You don’t have to spend a lot of time in the program/app itself — I mostly just send things to Evernote using either the browser bookmarklet or the share button on my iPhone. You can also email things to the app, but that’s actually my least favorite way to do it, because I’ve yet to find an easy way to choose a notebook when I send it — everything just goes in the first alphabetical notebook. (I named one notebook “aaa-toFile” for just that purpose, but I often forget about things I’ve sent there.) If you have a small number of notebooks that you can easily remember the names of, however, it’s easy to designate a particular notebook when you email something to Evernote. You can also drag things into Evernote or copy/paste them; I do this with PDFs I’ve scanned.

Quick Uses of Evernote

  • Articles (for me, mostly health-related research): I can’t tell you the number of times I’ve googled things regarding sleep hygiene, eczema, potty training issues, etc. — but now I send any interesting article with a link and sometimes even a quote to the relevant kid’s folder in Evernote. (One of my kiddos has a speech delay and some other sensory issues, and each of those issues have led me down a thousand rabbit holes on the internet.)
  • Facebook comment threads: If you’re like me, you’re in a lot of Facebook groups for mom-related things (for me, business-related things, too), where you can find some fabulous threads filled with advice and tips. I just expand the entire thread and send it to Evernote, with appropriate keywords, personal notes, or brief takeaways at the top of the note so I can immediately remember why I wanted to save it.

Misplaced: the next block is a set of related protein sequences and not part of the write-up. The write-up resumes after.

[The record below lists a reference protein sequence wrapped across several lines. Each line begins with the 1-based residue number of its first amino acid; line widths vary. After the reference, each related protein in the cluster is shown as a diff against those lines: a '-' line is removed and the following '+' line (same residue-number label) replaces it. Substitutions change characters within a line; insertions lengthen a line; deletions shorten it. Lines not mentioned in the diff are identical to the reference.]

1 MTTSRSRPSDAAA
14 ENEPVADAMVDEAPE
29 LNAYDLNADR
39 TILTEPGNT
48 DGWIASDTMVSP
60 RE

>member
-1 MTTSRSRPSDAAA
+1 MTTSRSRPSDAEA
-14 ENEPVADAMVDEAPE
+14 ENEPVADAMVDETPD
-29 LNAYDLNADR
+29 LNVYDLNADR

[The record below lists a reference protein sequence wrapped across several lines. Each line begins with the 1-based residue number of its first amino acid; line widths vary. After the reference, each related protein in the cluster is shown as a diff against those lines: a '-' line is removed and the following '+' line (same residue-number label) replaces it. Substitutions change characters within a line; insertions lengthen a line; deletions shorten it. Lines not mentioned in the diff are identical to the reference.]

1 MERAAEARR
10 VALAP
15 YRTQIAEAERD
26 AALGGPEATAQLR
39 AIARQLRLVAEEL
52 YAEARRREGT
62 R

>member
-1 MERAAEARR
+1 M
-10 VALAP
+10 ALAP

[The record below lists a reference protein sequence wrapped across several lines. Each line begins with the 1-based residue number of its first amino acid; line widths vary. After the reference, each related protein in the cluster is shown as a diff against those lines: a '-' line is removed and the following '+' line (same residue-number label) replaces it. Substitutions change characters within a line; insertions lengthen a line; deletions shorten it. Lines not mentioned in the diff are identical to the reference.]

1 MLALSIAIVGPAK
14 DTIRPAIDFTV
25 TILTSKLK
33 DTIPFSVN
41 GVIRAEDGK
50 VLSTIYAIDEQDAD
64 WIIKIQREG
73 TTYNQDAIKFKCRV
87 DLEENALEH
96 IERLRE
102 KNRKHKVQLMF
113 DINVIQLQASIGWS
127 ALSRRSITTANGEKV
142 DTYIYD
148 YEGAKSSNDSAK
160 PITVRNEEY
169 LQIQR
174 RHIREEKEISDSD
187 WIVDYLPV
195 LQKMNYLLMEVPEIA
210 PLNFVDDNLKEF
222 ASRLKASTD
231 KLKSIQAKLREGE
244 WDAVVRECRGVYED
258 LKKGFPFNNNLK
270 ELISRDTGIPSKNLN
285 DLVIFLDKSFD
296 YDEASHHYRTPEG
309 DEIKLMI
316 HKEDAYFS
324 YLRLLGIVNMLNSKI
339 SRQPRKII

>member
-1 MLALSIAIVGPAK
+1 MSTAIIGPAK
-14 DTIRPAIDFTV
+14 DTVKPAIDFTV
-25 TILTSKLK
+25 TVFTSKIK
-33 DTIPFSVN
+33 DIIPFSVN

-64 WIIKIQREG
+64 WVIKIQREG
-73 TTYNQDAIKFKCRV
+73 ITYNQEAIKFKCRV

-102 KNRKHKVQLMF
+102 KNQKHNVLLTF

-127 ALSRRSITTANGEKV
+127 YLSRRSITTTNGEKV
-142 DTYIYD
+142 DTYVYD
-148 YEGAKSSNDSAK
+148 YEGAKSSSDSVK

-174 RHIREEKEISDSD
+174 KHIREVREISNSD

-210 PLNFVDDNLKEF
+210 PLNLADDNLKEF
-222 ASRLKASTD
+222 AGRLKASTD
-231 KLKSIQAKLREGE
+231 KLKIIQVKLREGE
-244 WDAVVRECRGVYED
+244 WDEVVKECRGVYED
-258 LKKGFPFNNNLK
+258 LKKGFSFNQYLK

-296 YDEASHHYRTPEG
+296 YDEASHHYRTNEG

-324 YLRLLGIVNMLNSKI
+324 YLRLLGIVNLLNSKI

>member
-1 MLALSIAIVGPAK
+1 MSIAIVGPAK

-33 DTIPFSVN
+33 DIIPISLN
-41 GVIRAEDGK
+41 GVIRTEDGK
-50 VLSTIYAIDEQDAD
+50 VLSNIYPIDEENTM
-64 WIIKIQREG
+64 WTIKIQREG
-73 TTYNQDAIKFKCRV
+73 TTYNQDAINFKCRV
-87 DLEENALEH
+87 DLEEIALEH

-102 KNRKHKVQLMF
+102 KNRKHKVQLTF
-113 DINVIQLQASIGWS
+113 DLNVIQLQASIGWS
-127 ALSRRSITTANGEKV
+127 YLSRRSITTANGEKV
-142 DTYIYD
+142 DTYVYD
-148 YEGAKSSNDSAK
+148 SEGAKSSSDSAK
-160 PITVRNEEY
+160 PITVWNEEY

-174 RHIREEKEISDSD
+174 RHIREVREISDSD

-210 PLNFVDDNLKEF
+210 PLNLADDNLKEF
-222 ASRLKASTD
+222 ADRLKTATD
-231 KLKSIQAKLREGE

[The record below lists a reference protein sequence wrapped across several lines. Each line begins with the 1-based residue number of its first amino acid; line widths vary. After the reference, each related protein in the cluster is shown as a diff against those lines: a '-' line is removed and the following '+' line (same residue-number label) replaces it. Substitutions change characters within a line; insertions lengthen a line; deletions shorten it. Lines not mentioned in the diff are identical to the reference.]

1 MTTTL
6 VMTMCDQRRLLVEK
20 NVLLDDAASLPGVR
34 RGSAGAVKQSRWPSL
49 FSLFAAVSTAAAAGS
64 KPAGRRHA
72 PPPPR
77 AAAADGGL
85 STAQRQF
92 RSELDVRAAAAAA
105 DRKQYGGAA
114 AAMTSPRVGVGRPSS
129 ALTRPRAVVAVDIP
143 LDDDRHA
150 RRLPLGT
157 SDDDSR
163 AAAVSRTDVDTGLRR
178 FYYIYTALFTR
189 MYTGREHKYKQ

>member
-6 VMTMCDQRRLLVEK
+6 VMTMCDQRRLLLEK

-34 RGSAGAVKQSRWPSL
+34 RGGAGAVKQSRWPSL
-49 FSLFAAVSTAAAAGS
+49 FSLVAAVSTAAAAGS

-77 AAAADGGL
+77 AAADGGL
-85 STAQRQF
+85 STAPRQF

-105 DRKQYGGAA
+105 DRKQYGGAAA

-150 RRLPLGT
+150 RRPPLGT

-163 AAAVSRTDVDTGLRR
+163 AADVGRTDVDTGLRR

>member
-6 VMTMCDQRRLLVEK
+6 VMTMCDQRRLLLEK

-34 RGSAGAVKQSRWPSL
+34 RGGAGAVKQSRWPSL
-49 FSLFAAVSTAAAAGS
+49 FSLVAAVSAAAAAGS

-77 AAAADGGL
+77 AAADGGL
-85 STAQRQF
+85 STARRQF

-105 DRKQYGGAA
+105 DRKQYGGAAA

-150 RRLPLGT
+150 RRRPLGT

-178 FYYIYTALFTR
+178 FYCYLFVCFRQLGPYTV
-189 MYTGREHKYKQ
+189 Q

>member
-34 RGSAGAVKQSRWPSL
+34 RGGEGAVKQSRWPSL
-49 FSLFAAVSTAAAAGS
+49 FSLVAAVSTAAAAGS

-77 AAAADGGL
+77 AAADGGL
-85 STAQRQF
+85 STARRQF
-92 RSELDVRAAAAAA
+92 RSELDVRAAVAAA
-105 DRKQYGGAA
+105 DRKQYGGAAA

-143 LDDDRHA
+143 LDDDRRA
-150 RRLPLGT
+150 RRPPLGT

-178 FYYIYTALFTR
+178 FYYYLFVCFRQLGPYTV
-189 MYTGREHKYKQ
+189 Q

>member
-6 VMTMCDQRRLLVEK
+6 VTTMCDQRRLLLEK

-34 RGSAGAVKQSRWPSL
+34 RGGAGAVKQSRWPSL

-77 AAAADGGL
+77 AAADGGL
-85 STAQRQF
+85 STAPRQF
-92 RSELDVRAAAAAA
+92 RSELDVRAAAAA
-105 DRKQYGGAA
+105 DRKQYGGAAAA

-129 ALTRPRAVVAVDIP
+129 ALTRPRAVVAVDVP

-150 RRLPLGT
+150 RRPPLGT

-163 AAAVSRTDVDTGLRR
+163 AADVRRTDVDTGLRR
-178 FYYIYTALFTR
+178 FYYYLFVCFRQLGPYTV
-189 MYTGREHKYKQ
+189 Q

• Notes from conversations, calls, teacher conferences, doctor’s appointments, insurance discussions, etc.: You know how sometimes you have a conversation with someone about your kiddo and then write an email to your partner (possibly your caregiver, too) to relay the information and get you both on the same page? I send that kind of thing to Evernote, and then I have everything in one place.
  • Paperwork: A caveat here: Evernote stores data in the cloud — so keep those plans to overthrow the government somewhere more secure! (You can read about security at the Evernote website and in these two blog posts.) Still: When I scan a ton of documents (doctors’ paperwork, school report cards, treatment plans, etc.) and put them in the appropriate folder on my desktop, I also add them to Evernote, along with any notes or takeaways I might have.
  • Pictures of papers that I don’t want to scan: For example, if your kiddo has special needs, has an IEP, or receives services (speech therapy, occupational therapy, etc.) — or all of the above — you know that there are always a lot of weekly progress reports and other papers floating around. I take a picture of those on my phone and then send them to Evernote.